THERE’S not much point in mincing our words here – the fact that one in five calls to the 101 number is abandoned by the caller is wholly unacceptable.
It’s shocking and should be embarrassing to all concerned.
In the first half of this year 19 per cent of calls were abandoned – up from 15 per cent over the same period last year.
Thankfully the numbers of abandoned 999 calls are much smaller, but have still increased – from less than one per cent last year to 1.5 per cent this year.
The 101 number is sold to the public as being for non-emergencies, which is all well and good, and should help free up the traditional 999 number for bona fide emergencies. But when you can’t even get through and abandon the call in frustration, it gives the impression that the police force simply doesn’t care.
We know this isn’t the case – ask any officer on the street, and we are sure they could tell you just how much they care about their jobs and what they do. And in the control room, there are only so many calls that any individual is able to handle in a shift. But in this day and age perception is key, and if people don’t think the police are listening, it undermines trust.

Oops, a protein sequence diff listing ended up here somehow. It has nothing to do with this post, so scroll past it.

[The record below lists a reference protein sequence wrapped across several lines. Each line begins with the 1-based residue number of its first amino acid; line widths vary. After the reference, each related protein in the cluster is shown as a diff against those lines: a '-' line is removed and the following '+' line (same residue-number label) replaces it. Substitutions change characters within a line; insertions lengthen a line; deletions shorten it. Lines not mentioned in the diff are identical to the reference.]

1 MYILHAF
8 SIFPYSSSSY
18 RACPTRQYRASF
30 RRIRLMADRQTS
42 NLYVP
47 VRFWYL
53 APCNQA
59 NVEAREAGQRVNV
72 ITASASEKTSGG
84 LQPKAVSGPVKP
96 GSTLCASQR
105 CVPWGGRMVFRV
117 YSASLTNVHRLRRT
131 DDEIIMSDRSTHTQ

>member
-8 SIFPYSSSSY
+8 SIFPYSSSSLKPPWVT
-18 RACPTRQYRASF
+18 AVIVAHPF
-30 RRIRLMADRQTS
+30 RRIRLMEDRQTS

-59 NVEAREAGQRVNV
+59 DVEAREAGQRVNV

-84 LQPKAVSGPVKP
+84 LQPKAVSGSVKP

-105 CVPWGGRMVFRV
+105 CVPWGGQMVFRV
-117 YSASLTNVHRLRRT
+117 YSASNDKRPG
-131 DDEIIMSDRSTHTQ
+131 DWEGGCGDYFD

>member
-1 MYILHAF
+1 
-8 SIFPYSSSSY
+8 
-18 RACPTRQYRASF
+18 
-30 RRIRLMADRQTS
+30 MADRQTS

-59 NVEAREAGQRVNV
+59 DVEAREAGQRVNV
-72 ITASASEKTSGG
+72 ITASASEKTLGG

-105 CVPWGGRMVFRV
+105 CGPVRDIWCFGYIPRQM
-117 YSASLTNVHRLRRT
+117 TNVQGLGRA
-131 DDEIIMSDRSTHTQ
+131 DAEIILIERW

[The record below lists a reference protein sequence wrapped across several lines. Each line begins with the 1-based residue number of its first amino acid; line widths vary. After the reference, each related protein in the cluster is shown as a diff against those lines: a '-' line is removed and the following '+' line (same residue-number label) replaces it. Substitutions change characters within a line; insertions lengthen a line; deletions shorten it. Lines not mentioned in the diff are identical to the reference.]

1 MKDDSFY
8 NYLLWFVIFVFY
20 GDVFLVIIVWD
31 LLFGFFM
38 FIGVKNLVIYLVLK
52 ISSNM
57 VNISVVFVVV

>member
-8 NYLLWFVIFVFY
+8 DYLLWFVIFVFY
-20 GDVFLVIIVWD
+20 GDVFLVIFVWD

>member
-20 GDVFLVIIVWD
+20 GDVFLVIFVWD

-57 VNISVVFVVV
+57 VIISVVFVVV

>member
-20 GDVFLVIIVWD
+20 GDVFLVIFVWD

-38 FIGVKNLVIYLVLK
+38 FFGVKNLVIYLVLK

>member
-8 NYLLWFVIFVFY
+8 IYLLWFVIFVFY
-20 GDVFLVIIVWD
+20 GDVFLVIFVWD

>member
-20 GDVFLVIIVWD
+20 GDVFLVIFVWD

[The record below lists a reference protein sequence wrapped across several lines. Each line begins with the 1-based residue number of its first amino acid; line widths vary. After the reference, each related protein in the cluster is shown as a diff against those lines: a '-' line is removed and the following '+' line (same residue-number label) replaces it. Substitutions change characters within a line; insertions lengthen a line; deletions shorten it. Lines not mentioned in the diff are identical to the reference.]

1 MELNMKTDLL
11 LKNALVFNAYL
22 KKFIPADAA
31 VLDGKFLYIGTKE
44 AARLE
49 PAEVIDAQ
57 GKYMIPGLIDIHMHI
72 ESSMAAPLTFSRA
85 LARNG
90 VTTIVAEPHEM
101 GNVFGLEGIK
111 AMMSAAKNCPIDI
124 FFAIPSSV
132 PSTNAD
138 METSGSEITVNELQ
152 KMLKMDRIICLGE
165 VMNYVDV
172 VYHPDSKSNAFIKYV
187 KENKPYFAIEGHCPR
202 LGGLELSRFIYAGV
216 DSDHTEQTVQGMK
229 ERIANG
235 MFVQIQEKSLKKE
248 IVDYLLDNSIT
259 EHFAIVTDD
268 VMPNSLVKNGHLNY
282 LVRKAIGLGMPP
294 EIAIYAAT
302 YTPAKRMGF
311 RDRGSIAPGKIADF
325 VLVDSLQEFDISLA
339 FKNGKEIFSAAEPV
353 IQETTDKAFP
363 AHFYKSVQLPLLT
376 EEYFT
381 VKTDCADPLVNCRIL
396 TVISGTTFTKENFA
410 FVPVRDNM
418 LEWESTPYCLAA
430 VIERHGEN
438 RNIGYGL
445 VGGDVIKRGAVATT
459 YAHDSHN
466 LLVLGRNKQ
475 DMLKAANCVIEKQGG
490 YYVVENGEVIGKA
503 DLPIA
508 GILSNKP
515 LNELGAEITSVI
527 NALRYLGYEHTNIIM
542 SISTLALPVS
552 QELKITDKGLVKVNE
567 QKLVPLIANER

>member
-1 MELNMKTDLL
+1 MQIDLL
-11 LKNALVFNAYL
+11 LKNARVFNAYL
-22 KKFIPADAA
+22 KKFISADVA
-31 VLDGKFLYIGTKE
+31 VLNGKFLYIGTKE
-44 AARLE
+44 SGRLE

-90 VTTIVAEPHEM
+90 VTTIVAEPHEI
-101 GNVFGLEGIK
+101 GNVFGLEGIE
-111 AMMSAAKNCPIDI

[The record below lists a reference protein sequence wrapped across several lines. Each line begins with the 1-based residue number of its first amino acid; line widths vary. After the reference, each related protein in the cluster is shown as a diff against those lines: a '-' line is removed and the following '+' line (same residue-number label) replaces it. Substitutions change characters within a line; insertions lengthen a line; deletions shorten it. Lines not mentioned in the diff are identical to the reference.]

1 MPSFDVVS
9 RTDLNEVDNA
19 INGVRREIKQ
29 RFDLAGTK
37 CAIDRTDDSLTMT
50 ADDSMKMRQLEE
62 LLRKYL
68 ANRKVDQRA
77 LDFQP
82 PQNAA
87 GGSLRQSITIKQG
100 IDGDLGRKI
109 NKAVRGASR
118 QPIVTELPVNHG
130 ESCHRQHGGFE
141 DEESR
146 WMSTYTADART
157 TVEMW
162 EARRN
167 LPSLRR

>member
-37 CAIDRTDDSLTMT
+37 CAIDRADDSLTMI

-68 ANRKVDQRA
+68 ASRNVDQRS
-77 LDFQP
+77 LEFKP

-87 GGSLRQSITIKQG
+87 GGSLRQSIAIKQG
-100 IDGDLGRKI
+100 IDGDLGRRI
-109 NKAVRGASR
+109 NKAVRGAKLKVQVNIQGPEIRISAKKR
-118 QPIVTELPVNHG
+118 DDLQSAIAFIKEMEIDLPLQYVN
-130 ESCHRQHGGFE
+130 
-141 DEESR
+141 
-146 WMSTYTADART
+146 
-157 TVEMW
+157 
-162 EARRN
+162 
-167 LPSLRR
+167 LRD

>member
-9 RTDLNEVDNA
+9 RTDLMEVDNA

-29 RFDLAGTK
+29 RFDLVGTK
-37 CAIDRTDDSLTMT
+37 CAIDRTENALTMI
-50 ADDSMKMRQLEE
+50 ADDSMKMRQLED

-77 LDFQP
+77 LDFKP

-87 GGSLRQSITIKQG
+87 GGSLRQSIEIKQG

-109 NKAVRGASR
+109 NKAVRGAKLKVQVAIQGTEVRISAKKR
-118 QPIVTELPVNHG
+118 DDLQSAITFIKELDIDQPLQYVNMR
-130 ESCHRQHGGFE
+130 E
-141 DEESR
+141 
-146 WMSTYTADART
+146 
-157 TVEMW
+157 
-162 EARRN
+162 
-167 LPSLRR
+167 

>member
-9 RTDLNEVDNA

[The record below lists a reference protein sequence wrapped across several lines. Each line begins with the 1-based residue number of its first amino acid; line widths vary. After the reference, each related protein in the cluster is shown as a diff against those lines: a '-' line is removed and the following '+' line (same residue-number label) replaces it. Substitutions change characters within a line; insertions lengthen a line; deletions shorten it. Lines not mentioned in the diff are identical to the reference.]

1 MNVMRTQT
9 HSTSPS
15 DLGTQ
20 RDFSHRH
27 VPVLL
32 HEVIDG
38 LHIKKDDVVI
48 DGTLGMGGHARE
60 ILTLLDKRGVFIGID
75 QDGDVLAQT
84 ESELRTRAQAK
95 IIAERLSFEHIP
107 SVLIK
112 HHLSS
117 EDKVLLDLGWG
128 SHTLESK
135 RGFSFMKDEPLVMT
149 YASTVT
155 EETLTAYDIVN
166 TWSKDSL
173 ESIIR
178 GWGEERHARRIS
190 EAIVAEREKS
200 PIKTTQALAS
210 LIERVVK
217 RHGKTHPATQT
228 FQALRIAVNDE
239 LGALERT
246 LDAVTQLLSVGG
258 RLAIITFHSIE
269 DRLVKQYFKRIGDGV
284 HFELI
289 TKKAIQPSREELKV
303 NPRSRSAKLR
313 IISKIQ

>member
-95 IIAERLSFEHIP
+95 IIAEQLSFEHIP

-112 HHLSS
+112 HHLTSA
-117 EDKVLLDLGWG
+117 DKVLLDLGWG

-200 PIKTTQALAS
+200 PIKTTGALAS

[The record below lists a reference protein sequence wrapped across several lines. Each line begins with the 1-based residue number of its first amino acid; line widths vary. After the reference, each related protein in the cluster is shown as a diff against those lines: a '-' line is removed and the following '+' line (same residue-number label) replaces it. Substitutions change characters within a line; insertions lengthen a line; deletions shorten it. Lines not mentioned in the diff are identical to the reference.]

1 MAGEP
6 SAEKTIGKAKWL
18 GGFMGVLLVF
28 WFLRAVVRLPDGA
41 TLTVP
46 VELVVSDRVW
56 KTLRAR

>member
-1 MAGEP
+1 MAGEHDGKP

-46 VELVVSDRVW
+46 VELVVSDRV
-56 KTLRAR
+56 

It sounds like an overhaul of the system is long overdue.
Of course, there is still an element of misuse of the numbers, and this is something they police are seeking to address through public information campaigns.
And it is unrealistic to think that the number of abandoned calls will be completely cleared.
Hampshire police say they are bringing in a system for call handlers that will help improve the situation. We hope that this new system is £27m well spent, as it is an awful lot of money to simply be a white elephant.
The answer will be in the numbers next year, and we will be watching with interest.